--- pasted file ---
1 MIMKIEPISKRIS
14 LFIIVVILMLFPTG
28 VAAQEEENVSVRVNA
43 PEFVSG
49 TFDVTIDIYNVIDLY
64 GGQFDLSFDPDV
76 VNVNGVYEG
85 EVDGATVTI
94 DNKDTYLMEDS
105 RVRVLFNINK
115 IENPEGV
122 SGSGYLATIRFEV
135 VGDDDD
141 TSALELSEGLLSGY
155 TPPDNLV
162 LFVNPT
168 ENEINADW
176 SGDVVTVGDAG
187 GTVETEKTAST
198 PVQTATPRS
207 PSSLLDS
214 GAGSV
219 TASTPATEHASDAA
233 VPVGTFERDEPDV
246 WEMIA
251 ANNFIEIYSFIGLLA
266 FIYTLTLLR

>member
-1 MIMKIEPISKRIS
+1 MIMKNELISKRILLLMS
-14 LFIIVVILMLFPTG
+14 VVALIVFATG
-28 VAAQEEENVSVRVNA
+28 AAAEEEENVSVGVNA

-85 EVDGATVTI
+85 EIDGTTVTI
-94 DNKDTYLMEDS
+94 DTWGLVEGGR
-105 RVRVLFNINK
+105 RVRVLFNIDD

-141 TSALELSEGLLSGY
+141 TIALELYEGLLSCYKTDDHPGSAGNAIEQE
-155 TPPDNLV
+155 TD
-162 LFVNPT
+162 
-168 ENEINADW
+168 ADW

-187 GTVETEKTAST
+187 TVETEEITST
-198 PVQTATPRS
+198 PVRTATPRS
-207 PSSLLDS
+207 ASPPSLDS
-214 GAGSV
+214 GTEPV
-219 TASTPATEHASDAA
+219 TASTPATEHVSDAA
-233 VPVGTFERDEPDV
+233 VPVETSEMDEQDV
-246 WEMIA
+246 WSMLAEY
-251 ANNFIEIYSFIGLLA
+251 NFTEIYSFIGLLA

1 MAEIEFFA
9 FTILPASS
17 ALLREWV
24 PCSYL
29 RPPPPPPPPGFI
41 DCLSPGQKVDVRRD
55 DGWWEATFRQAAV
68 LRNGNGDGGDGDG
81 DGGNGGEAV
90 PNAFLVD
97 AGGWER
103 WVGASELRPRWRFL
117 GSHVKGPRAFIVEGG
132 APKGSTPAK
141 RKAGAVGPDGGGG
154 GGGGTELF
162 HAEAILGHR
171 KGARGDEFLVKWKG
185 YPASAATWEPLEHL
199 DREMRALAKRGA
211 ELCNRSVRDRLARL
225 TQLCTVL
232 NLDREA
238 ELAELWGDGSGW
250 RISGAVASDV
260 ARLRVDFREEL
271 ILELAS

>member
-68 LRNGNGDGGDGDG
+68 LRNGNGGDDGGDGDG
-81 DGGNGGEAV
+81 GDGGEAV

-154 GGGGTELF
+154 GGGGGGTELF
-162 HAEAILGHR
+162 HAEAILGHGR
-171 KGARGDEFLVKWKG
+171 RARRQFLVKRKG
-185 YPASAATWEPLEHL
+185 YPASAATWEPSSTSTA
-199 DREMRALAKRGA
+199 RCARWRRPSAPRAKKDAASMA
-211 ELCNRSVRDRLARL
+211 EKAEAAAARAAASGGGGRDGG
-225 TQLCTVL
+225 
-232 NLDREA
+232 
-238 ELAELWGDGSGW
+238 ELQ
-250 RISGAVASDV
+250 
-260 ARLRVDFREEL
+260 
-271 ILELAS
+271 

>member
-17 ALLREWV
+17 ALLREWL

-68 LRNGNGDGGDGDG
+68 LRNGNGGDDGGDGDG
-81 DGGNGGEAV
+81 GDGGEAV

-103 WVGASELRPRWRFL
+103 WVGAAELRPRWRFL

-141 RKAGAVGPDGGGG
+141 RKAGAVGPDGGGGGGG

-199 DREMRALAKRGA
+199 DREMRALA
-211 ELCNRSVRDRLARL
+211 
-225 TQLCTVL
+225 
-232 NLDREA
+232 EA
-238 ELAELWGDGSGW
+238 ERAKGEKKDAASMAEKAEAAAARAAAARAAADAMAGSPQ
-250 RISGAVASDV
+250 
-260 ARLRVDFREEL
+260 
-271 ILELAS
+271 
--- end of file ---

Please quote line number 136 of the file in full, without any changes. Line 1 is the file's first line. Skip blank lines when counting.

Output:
-225 TQLCTVL